Introductory Remarks from AIChE President, Christine Grant | AIChE

Introductory Remarks from AIChE President, Christine Grant

Foaming of polymers with compressed fluids like carbon dioxide is an industrially important and attractive alternative to generate porous polymeric matrices which find use in a wide range of applications from insulation materials to footwear. In this poster, we will present results of foaming of a series of polyethylene copolymers, namely poly(ethylene-co-vinyl-acetate-co-carbon monoxide) (EVACO) with differing compositions. The assessed polymers were EVACO-0010 (90 wt % ethylene, 10 wt % carbon monoxide), EVACO-1010 (80 wt % ethylene, 10 wt % vinyl acetate, 10 wt % carbon monoxide), and EVACO-2010 (70 wt % ethylene, 10 wt % vinyl acetate, 10 wt % carbon monoxide).

Foaming experiments were conducted isothermally in a free-foaming mode in a special foaming cell. Polymer samples (1mm-thick, 10 mm x 30 mm) were loaded in the foaming cell on a Teflon tray that minimizes direct contact of the sample with the cell body. Cell temperature was measured and controlled with an RTD 100. After closure of the cell, the cell was first purged with carbon dioxide, and then filled with carbon dioxide to a target pressure. In this study all foaming experiments were conducted after saturation in carbon dioxide at 200 bar for 1 h at a set of foaming temperatures followed by rapid depressurization. The saturation temperatures were selected based on the results of a parallel study in which melting and crystallization temperatures were identified for these polymers exposed to carbon dioxide. The foaming temperature ranges were from 92 to 112 oC (for EVACO-0010), from 72 to 90 oC (for EVACO-1010) and from 46 to 66 oC (for EVACO-2010).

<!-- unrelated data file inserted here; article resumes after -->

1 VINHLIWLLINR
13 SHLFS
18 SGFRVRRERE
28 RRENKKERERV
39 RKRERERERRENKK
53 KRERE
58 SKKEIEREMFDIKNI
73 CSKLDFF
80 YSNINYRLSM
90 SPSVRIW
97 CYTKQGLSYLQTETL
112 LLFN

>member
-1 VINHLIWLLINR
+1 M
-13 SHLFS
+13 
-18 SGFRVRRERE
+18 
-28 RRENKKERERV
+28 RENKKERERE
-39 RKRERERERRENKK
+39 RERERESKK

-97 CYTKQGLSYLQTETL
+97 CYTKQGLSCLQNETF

The generated foams were characterized with respect to their foam bulk densities and pore morphologies. Bulk foam densities were determined by measuring the mass of a foam sample in air and then submerged in water to assess its volume and thus the density. Pore size determinations were carried out with a benchtop SEM unit using freeze-fractured, sputter coated samples. The SEM micrographs were further analyzed using ImageJ software to generate pore size distribution in the foams generated at different temperatures from different EVACO samples which will be presented in the poster.